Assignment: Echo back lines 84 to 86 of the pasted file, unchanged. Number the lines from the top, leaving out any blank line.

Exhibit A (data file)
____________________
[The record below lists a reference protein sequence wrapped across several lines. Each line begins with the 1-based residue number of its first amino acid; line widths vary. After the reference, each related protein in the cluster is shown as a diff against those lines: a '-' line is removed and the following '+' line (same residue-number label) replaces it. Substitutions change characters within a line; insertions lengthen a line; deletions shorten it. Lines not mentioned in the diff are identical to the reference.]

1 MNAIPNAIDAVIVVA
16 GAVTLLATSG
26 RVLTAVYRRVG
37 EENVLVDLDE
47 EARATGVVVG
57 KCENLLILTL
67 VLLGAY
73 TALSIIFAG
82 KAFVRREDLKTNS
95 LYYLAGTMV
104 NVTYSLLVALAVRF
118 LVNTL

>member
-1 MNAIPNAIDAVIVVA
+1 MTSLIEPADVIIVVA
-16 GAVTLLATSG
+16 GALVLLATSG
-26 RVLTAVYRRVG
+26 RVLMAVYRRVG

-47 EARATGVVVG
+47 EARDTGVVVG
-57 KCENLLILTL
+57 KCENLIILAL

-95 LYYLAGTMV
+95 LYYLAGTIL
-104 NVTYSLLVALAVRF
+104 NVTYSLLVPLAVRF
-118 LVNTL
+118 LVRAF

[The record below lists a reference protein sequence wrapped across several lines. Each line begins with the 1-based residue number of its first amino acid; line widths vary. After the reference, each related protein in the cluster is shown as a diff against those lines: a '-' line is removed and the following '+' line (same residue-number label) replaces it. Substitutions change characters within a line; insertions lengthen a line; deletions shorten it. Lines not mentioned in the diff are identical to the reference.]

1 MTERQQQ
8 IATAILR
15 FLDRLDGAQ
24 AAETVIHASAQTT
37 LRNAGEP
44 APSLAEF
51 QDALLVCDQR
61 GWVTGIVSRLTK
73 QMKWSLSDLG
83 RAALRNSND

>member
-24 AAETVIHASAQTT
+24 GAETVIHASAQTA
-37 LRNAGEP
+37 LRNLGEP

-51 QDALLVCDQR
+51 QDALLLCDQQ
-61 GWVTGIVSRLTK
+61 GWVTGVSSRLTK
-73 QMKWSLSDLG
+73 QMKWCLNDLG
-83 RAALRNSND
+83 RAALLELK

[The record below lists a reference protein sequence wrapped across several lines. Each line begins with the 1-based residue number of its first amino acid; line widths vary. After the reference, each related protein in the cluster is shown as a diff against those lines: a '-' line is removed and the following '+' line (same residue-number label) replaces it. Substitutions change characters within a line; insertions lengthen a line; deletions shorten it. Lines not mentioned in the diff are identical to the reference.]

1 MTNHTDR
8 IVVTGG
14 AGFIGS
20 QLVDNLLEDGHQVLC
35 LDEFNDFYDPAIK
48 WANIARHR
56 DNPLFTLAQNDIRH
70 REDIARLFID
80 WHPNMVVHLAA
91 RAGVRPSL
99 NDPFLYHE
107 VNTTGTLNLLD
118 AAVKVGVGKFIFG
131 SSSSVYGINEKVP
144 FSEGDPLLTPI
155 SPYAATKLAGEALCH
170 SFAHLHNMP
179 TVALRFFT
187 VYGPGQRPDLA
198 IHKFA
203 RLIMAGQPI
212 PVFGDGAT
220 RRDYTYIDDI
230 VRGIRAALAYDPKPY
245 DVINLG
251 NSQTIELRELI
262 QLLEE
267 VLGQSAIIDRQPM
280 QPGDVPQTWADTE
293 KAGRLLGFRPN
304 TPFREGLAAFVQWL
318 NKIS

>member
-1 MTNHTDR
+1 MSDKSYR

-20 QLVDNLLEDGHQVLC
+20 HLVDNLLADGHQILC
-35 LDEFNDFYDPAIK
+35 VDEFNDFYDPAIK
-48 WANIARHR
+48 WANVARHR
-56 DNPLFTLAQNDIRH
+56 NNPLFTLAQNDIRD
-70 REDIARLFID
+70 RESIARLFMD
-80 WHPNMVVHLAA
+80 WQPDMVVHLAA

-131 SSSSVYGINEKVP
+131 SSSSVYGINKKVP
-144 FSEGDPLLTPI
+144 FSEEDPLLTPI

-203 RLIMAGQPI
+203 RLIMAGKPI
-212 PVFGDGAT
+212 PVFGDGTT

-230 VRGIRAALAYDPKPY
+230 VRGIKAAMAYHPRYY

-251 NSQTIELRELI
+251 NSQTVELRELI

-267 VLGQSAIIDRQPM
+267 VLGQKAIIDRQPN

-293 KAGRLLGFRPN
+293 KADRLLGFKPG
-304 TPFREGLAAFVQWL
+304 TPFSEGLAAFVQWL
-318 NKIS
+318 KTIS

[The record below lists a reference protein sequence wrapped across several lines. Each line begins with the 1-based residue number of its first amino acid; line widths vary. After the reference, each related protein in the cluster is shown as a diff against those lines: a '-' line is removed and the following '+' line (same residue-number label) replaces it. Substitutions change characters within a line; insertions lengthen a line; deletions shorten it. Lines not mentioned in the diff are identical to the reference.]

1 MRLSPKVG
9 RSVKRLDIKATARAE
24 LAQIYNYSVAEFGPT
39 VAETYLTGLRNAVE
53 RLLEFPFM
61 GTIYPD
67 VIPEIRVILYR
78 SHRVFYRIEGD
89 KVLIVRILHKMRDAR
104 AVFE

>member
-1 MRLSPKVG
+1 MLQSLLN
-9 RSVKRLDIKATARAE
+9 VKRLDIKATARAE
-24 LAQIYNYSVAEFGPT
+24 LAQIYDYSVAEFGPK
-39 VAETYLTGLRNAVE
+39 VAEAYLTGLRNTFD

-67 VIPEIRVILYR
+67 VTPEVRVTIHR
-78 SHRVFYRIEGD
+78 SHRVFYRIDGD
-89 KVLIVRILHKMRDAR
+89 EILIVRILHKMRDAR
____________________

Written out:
280 QPGDVPQTWADTE
293 KAGRLLGFRPN
304 TPFREGLAAFVQWL